This is a conventional view advanced by the World Bank: land rights are more secure and transferable through the titling process – that is, assigning titles to parceled bits of land so that urban and rural poor can then use the land.

Titling land provides a guarantee to the informal urban and rural markets that the fruits of their investments will not be appropriated by the government or private land holders, and this can be done with a “flick of the wrist” as Hernando de Soto writes. All Third World governments and lawyers need to do is look at squatted land and write up a legal sheet documenting their formal ownership and welcome them to the private housing system.

Yet for almost every study showing that the titling process leads to greater security of land tenure, there are studies showing that causality runs the other way around. Instead of increased security of land tenure (titling is one of several ways to do that) causing long-term investment, it has been argued that investments themselves cause security of land tenure. The causality is reversed.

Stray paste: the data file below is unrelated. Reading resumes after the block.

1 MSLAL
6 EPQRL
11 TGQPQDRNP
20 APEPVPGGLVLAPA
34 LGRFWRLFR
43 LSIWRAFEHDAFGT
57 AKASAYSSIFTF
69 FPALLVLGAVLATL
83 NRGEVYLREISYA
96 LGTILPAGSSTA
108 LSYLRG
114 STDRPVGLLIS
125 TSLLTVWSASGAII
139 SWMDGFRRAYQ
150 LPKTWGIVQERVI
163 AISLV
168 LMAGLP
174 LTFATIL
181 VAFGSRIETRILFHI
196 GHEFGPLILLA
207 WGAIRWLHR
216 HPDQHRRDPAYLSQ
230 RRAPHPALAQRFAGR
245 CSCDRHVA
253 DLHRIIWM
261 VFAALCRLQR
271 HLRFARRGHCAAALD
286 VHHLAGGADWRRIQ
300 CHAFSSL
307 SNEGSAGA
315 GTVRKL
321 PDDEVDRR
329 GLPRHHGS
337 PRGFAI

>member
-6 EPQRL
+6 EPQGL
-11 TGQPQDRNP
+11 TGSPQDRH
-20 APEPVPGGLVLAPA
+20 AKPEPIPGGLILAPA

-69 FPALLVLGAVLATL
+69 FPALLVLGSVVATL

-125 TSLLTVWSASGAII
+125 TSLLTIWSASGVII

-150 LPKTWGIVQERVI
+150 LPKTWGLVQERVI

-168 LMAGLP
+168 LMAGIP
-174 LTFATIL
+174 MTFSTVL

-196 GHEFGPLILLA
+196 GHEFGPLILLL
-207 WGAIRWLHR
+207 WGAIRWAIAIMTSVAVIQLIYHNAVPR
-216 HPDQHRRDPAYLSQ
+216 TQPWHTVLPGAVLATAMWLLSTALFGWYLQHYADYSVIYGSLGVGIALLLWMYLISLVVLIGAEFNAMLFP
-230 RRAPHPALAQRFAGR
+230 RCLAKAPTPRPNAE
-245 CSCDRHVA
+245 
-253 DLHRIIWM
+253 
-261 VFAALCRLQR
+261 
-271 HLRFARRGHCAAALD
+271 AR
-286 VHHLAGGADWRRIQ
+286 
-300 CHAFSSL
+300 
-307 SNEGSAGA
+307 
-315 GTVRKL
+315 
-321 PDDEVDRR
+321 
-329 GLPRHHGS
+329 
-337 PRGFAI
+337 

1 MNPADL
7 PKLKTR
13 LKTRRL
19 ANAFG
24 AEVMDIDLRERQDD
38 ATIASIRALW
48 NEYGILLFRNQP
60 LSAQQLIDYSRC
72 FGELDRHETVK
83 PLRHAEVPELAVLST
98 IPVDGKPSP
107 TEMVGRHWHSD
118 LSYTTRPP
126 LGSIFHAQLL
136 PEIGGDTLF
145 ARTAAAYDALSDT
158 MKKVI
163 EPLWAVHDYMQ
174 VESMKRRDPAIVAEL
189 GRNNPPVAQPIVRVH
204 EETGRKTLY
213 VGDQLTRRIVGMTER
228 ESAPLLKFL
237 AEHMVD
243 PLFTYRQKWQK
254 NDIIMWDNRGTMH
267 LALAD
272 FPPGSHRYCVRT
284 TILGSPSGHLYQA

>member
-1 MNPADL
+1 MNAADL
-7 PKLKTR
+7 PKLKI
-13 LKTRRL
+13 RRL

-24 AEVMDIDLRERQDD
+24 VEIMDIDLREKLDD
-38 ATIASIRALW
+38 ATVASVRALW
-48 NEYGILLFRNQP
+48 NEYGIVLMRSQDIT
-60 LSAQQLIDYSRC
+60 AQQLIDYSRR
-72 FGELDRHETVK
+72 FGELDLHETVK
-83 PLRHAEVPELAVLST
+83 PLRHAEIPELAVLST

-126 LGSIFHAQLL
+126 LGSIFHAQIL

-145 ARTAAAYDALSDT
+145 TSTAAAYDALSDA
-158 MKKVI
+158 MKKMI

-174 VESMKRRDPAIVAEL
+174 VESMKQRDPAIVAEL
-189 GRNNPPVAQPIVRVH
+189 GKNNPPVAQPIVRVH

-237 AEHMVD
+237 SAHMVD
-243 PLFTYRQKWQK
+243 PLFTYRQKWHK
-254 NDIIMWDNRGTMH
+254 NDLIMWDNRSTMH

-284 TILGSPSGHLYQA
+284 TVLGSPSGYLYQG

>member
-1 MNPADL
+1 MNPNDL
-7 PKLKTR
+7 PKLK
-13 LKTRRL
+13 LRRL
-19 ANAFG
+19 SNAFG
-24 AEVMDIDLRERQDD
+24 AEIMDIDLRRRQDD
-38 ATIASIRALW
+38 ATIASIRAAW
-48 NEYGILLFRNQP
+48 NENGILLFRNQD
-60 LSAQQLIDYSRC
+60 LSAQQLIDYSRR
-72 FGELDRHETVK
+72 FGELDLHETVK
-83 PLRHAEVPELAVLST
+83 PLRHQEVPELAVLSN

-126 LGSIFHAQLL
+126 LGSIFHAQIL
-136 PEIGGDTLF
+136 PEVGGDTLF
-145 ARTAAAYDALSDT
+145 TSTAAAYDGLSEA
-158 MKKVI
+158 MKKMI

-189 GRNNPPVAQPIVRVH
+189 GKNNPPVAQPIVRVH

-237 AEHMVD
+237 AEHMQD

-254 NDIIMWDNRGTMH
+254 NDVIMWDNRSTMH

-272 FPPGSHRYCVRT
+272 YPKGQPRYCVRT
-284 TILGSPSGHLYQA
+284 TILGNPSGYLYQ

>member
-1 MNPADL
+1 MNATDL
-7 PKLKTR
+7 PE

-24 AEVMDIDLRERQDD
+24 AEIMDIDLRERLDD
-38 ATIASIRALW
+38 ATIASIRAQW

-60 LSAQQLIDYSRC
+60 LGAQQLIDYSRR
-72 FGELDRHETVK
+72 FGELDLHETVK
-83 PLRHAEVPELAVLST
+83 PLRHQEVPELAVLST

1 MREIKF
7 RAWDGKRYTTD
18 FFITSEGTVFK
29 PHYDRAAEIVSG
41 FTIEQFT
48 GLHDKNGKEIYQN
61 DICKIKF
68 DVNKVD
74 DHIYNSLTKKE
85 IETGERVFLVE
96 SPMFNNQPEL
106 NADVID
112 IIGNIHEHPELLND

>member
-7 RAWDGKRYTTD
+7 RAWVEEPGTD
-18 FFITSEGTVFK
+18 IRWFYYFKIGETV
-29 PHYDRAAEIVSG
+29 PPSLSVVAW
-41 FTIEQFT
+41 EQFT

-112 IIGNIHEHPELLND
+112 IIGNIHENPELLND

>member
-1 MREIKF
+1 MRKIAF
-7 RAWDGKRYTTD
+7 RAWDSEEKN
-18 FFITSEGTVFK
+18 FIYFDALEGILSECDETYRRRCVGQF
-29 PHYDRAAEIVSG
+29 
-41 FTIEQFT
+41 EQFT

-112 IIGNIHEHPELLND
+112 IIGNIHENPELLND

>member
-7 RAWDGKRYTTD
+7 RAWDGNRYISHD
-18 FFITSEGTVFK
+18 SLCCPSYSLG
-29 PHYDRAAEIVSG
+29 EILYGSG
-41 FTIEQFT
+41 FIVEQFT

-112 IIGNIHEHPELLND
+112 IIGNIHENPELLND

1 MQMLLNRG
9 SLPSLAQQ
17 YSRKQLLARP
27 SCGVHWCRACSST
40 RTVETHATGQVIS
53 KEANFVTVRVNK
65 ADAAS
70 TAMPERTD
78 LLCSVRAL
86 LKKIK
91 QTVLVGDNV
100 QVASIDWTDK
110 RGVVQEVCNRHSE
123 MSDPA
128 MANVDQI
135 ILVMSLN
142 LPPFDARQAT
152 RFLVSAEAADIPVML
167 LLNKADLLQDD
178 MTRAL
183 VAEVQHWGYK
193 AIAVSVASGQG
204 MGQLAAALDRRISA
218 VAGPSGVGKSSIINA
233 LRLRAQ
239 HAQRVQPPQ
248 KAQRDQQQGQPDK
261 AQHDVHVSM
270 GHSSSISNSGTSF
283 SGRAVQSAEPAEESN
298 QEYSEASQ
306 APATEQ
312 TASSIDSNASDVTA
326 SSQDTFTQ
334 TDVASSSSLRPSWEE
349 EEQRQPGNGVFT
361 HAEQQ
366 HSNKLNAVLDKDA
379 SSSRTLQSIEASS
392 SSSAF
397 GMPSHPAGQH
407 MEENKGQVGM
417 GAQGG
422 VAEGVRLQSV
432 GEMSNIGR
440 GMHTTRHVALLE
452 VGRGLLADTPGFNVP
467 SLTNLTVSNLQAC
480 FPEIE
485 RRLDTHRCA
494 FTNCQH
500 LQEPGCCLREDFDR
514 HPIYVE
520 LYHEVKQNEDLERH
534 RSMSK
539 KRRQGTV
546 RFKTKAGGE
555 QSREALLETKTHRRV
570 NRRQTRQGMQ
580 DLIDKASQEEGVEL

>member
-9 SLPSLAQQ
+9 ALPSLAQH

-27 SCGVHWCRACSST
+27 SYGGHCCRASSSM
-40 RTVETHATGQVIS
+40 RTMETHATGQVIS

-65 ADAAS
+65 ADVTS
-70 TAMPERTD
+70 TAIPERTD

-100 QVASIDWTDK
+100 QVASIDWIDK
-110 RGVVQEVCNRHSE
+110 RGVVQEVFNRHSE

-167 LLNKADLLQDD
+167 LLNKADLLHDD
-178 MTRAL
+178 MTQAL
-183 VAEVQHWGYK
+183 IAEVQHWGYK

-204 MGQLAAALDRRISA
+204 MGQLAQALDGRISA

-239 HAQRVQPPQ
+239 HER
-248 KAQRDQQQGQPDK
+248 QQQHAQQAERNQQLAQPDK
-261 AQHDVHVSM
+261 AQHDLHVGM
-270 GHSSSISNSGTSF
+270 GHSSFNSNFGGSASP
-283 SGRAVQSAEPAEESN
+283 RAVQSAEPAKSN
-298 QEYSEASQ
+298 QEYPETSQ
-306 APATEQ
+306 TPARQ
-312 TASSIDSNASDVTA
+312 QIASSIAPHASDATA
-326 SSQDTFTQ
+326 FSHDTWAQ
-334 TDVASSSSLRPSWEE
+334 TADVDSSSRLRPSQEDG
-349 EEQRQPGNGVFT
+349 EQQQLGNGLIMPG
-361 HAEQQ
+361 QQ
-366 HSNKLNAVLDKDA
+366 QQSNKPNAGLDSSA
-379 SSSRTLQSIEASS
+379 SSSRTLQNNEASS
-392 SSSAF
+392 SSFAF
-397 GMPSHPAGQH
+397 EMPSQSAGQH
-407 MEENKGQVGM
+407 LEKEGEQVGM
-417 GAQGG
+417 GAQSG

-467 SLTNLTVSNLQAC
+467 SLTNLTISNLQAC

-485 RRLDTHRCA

One example of this are the studies that have looked at investments in cash crops. Planting profitable trees – coffee, eucalyptus, for example – enhances tenure security (Atwood, 1990; Besley, 1995; Otsuka et al., 1997; Brasselle et al., 2002; Sjaastad, 1997; Place, 2001). Other findings show that tenure insecurity has little effect on the decision of farmers to plant trees and invest in the land (Holden, 2002). These findings cast considerable doubt on the need for embarking on ambitious land registration and titling policies, if the goal is increasing investments or standards of living.

Most of the literature finding a link between tenure security and long-term durable investments in the land have sidestepped the question of causality and have jumped to the conclusion that widespread titling should increase tenure security – (and do not mention titling’s adverse effects on landless, indigenous and the new urban poor.)